As staffing and occupancy pressures continue to bring some providers to the brink of closure, more appear to be borrowing a marketing tactic from their senior living peers.
Skilled nursing facilities are increasingly recruiting their own sales and marketing staff to shore up referrals, a growing number of experts and providers have said in recent weeks. The move allows facilities to lean less on already busy directors of admission and appoint less clinically involved staff to pursue new business leads and focus on patient and family satisfaction.
“We’ve seen an increase from the recruitment perspective in the sales and marketing side of the SNF business: admissions, census development, we’re having a lot of openings there for folks that really understand the market,” said Julie Osborne, director of recruitment for national healthcare search firm LeaderStat.
“They’re add-ons and new positions,” Osborne said. “Where they may have had one internal [admissions employee], now they’re looking to add on external sales or marketing individuals to help with census development.”
Such hiring has become an important focus for National Health Care Associates, a six-state provider based on Long Island, NY. The company this year began adding SNF sales staff in some of its markets. So far, that includes two community marketers and a director of business development in Connecticut, as well as a marketer in upstate New York.
The chain also plans to add similar roles in New York and Massachusetts, Chief Marketing Officer Christina Fleming recently told McKnight’s Long-Term Care News.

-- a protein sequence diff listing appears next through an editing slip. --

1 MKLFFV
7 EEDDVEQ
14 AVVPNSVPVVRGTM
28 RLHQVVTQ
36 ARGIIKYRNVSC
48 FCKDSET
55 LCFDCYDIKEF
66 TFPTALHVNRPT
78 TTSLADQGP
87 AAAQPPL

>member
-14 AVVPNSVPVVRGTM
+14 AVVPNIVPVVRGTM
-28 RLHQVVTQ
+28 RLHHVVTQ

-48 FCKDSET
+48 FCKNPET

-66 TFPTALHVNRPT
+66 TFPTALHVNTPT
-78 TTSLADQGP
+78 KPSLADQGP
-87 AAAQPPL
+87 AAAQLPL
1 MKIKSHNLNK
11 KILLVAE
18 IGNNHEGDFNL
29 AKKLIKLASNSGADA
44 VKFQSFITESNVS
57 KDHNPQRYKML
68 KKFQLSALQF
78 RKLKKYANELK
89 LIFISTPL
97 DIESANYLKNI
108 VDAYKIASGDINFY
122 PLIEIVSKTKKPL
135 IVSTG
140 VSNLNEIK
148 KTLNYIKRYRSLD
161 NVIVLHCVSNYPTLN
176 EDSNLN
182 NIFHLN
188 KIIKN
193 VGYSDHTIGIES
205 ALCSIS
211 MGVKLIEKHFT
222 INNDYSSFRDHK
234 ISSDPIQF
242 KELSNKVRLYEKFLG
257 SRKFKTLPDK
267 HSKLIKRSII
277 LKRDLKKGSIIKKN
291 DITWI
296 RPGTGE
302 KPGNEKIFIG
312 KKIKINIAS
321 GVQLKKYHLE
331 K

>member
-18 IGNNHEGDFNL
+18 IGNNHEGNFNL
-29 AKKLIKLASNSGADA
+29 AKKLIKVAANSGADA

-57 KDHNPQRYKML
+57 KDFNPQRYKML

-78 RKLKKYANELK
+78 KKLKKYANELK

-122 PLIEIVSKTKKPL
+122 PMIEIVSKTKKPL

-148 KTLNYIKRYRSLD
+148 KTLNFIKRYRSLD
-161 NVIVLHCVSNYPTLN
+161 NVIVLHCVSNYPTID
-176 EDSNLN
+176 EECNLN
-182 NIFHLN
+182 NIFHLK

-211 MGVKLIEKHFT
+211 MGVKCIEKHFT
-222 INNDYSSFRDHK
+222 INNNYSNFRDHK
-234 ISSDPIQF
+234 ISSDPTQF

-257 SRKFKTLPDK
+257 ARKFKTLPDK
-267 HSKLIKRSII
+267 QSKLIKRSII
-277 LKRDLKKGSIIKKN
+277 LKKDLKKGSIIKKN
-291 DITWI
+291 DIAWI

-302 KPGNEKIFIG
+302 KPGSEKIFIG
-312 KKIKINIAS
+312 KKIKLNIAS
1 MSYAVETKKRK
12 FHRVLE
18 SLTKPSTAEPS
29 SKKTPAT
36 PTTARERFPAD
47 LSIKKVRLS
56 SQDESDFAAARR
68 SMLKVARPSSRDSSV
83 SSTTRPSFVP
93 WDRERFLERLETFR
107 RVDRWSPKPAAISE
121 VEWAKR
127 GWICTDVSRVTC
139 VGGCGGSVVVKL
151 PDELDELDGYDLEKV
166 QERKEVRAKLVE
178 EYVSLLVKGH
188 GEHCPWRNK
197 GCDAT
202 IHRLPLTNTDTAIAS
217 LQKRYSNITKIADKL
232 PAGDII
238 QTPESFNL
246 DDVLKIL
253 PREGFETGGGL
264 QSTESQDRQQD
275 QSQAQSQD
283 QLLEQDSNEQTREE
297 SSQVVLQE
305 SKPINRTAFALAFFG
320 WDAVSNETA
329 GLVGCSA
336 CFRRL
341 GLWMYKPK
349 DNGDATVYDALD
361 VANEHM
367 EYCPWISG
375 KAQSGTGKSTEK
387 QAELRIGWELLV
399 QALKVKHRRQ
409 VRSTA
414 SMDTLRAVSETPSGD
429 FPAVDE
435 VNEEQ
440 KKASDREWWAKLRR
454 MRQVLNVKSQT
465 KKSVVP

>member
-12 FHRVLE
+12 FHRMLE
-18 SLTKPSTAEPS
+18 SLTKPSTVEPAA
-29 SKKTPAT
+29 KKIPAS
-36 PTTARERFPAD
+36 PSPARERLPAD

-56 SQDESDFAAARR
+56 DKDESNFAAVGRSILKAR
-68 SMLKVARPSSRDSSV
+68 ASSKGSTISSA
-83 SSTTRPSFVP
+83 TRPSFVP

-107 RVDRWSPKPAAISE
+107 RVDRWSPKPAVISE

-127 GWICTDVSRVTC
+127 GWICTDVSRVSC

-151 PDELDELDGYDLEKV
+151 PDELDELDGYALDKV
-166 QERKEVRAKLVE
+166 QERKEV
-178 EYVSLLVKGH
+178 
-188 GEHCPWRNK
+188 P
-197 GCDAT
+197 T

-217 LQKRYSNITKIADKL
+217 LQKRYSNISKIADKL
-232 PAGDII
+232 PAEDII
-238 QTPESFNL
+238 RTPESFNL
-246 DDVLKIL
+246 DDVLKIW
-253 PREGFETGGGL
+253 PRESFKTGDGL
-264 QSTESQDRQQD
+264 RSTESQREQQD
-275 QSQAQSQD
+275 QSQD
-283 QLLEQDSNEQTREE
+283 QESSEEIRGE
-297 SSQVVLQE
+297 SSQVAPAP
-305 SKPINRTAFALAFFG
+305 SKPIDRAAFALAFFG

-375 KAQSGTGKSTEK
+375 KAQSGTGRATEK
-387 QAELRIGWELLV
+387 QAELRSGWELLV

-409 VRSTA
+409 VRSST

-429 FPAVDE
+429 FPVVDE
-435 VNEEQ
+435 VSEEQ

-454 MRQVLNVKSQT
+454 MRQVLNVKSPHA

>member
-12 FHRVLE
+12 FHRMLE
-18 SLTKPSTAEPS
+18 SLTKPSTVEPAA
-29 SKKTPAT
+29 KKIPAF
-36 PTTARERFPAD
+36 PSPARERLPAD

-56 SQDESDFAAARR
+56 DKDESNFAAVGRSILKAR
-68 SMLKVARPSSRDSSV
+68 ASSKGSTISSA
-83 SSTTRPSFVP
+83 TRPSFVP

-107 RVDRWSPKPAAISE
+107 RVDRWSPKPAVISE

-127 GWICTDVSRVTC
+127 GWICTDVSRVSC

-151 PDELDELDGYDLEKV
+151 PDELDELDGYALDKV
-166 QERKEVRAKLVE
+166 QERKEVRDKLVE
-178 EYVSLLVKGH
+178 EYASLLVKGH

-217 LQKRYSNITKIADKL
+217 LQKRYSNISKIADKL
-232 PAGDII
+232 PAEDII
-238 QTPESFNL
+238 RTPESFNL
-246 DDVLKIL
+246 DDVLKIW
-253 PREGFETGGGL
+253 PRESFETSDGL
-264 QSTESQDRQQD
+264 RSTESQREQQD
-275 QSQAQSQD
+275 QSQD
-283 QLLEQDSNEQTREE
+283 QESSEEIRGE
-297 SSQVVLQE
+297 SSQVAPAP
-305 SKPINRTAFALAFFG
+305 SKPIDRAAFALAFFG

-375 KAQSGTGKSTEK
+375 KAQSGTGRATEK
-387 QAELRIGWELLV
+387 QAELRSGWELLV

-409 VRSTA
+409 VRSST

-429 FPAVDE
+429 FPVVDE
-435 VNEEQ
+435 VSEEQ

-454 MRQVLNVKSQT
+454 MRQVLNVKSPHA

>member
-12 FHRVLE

“That community marketing is just really needed right now,” she said.
The pandemic forced facilities to restrict visitors for so long that many people are unfamiliar with options in their own communities. And while sales and marketing professionals have helped senior living and assisted living operators recapture much of their census, skilled nursing providers continue to face operating limitations. Occupancy was nudged just North of 75% this fall, according to federal data reported by the American Health Care Association.
Having staff with the knowledge — and dedicated time — to help push back against a pandemic-era nursing home stigma is increasingly seen as an investment in both patient and staff recruitment.
At National Health Care, leaders hope local and regional marketing efforts can help introduce the public to their buildings, as well as the short-term, long-term and specialized services offered there. New staff are already emphasizing tours and creating programming that seeks to reverse the sector’s reputational damage.
They’ve planned Q&A sessions and hosted educational opportunities such as “Dinner with a Doc” that show that nursing homes can be a community resource. It’s partly a long-play for future residents, but the hiring also acknowledges the challenges admissions staff face right now.
Directors of admissions often find themselves pulled away when direct care staffing is short, and their time may be better spent working with patients already in the building and with the in-house care planning team.
Extra sales staff, then, creates an additional arm that National hopes drives future SNF selections while also helping the provider organization spot trends or specialty services for which community members and upstream providers are clamoring.
“It’s like adding resources into your mix,” Fleming said. “They’re like hunters and gatherers for information.”